NAACP sues DHS over protections for Haitian immigrants

NAACP sues DHS over protections for Haitian immigrants
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The NAACP is suing the Department of Homeland Security (DHS) after its decision to cancel a temporary residence program that's allowed nearly 59,000 Haitians to live and work in the United States.

The lawsuit — filed in the U.S. District Court for the District of Maryland by the NAACP Legal Defense Fund — accuses the agency of taking irrational and discriminatory action and argues it was "an egregious departure from the [Temporary Protected Status] statute's requirements and an intent to discriminate on the basis of race."

Sherrilyn Ifill, president and director-counsel of the NAACP Legal Defense Fund, called it a "simple case."

"Our democracy rests on the bedrock principle that every person is equal before the law," Ifill said in a statement.

"Governmental decisions that target people based on racial discrimination violate our Constitution."

Ifill said the decision by the Trump administration was "infected by racial discrimination."

"Every step taken by the Department to reach this decision reveals that far from a rational and fact-based determination, this decision was driven by calculated, determined and intentional discrimination against Haitian immigrants," Ifill said.

The president and CEO of the NAACP said that the action by DHS was "clearly racially motivated."

“The U.S. Constitution prohibits singling out certain immigrants for harsh treatment based on their skin color and/or ethnicity.  But more than that, basic fairness militates against this draconian action taken by DHS under the direction of President TrumpDonald John TrumpDemocratic senator rips Trump's 'let them fight' remarks: 'Enough is enough' Warren warns Facebook may help reelect Trump 'and profit off of it' Trump touts Turkey cease-fire: 'Sometimes you have to let them fight' MORE," Derrick Johnson said.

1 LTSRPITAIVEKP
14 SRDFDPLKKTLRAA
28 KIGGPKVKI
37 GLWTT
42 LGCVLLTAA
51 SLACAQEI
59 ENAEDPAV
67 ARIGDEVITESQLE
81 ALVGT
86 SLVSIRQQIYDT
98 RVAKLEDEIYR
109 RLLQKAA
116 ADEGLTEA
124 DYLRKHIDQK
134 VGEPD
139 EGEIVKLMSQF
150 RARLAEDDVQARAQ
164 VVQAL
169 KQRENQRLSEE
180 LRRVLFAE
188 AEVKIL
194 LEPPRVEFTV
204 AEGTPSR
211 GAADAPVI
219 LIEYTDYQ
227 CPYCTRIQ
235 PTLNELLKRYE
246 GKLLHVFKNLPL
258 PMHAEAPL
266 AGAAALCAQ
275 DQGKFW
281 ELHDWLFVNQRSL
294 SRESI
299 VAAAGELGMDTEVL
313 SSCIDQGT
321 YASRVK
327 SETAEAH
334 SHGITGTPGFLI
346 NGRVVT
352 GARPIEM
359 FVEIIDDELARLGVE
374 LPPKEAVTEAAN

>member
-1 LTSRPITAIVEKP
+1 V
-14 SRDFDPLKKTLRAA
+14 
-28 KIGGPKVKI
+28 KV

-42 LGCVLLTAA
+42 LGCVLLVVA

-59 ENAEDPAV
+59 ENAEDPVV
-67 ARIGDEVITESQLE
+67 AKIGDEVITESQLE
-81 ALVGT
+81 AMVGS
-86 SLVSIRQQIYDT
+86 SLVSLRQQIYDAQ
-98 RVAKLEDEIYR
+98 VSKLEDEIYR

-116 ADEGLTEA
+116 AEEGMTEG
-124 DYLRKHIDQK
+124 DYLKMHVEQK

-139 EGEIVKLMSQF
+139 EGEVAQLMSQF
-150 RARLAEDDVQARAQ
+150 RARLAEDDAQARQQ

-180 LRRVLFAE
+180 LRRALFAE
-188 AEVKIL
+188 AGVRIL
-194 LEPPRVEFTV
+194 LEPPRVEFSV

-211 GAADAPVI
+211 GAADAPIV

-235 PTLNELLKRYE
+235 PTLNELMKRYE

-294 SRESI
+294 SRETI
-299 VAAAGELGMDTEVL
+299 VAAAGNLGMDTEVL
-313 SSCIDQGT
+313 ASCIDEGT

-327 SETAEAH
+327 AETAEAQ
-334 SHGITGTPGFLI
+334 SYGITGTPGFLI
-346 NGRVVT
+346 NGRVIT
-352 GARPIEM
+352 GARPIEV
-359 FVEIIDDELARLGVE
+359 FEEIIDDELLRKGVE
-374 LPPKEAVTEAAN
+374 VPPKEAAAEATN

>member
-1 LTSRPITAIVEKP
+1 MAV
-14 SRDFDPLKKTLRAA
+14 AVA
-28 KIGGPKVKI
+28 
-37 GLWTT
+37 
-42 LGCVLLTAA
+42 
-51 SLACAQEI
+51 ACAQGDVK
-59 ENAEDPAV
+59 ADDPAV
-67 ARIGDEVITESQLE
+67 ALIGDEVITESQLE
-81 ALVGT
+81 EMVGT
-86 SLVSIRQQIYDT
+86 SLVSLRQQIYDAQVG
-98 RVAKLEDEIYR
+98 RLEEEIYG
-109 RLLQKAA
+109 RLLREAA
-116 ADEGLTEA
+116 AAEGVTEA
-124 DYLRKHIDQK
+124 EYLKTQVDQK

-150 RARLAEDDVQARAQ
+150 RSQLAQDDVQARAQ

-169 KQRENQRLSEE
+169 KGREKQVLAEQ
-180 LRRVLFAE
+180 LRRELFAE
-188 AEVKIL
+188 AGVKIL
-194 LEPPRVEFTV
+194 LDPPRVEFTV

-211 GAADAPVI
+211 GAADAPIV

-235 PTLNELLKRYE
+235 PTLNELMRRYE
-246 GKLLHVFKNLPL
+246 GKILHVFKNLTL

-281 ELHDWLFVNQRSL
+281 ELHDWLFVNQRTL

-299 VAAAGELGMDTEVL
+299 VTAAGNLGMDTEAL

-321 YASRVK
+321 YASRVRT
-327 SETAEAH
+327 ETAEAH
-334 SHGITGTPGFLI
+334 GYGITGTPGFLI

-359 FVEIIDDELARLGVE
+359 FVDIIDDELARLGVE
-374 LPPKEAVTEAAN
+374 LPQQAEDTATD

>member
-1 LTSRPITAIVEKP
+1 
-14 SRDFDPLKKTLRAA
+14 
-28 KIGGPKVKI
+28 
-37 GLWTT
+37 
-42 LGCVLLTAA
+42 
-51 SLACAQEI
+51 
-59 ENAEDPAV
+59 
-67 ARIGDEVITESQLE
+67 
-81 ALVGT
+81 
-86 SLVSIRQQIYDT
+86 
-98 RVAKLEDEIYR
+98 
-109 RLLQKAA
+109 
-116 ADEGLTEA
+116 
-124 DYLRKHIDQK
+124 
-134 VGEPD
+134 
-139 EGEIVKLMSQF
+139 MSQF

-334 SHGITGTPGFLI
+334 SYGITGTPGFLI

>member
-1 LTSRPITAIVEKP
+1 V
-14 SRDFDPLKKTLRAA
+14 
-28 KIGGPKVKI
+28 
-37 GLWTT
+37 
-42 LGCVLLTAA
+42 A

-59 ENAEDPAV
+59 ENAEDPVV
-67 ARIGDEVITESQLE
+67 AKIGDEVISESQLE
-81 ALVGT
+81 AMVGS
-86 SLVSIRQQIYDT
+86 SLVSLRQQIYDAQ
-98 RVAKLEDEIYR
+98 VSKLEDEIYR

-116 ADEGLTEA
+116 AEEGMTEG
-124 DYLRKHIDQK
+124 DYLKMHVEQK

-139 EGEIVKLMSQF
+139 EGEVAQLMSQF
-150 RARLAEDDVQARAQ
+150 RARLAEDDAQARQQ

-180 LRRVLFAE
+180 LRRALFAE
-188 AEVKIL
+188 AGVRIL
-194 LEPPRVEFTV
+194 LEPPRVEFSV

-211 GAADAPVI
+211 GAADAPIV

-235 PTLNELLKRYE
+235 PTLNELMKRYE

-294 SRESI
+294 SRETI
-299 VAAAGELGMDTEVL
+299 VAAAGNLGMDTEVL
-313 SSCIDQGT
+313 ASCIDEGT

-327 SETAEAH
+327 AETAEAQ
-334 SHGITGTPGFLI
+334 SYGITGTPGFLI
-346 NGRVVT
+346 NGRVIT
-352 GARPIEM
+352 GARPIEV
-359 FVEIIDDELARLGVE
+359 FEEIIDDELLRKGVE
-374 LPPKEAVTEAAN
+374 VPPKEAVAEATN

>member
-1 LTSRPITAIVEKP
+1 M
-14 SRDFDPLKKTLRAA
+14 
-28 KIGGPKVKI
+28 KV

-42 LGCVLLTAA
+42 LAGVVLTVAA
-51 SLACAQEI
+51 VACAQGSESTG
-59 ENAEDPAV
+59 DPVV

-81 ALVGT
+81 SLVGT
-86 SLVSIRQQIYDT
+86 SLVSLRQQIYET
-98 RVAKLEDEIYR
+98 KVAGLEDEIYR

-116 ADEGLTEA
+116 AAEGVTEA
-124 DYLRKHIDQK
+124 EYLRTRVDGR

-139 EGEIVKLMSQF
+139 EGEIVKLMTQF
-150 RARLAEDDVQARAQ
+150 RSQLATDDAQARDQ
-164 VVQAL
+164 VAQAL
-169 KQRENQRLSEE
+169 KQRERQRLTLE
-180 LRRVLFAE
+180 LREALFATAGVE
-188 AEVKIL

The lawsuit comes after DHS canceled a temporary residency program that allowed nearly 59,000 Haitians to live and work in the U.S. 

Acting Homeland Security Secretary Elaine DukeElaine Costanzo DukeDOJ to Supreme Court: Trump decision to end DACA was lawful Supreme Court to hear cases on Trump efforts to end DACA Appeals court rules Trump end of DACA was unlawful MORE gave Haitians living with temporary protected status (TPS) until July 22, 2019, to either leave the country or apply for a different legal immigration category.

Under TPS, citizens of designated countries that have undergone a major natural or man-made disaster are allowed to conditionally remain in the United States legally until their home nations recover.

The lawsuit also comes after it was reported earlier this month that President Trump referred to Haiti, El Salvador and African nations as "shithole countries."

Trump faced widespread backlash and accusations of racism after the comments were reported.

Trump pushed back against the report and denied he is racist.

--This report was updated at 11:45 a.m.